The words "national park" should convey the spirit of conservation and a well-protected space of natural beauty. But in Thailand, sometimes the parks are beset by scandals and controversy that also imply problems: law violation, land disputes, poaching, encroachment and environmental abuses.
The recent oil spill that turned a section of Koh Samet black and greasy is a fresh example.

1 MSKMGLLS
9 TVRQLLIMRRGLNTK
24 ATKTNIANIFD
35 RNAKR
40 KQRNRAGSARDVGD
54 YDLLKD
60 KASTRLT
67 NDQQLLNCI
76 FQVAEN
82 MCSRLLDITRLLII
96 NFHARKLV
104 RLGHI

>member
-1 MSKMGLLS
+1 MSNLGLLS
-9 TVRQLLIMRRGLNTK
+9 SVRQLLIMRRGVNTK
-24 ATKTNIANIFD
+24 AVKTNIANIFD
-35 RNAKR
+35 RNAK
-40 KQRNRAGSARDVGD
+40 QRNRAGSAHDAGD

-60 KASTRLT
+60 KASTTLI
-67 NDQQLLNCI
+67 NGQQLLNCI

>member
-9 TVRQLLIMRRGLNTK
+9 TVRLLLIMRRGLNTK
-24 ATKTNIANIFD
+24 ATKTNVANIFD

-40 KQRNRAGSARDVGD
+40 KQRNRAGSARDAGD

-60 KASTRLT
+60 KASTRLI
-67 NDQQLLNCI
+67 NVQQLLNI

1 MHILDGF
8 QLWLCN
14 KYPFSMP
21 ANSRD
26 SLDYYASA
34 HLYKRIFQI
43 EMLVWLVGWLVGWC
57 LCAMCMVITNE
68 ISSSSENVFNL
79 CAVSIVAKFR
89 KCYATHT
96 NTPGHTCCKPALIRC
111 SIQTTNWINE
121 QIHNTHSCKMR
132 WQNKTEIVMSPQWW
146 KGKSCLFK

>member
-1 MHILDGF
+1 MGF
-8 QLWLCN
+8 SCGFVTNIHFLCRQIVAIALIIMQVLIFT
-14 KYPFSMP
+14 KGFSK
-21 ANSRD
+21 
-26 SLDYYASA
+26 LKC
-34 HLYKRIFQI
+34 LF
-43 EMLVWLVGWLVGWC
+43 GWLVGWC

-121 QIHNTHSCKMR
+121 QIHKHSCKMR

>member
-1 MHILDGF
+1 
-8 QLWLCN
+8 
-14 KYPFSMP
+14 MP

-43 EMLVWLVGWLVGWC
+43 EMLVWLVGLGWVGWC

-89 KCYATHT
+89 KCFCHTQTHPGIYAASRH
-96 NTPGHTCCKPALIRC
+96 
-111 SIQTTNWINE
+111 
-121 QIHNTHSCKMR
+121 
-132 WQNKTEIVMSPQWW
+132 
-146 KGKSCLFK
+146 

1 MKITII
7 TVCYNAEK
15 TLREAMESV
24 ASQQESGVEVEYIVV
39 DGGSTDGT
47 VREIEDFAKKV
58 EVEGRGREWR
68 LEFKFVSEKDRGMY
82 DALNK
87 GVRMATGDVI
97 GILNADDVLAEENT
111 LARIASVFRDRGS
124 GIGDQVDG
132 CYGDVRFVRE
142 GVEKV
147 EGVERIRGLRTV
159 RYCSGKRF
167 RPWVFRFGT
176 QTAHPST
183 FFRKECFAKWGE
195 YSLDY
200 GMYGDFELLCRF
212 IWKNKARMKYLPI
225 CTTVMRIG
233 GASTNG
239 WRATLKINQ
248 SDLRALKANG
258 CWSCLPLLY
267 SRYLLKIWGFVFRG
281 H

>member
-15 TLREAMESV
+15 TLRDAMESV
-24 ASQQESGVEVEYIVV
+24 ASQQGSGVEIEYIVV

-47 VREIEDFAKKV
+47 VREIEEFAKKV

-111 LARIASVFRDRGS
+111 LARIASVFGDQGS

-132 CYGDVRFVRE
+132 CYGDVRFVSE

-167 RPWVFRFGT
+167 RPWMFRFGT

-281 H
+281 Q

The birth of national parks in Thailand came in 1959 when Field Marshall Sarit Tanarat floated the idea to deal with dwindling forest space and environmental problems. In the same year, FM Sarit declared 14 forest areas as national parks. Khao Yai National Park became the country's first (itself wrecked by a recent controversy of race-car drifters). Currently, there are 148 national parks in Thailand, covering both land and sea.
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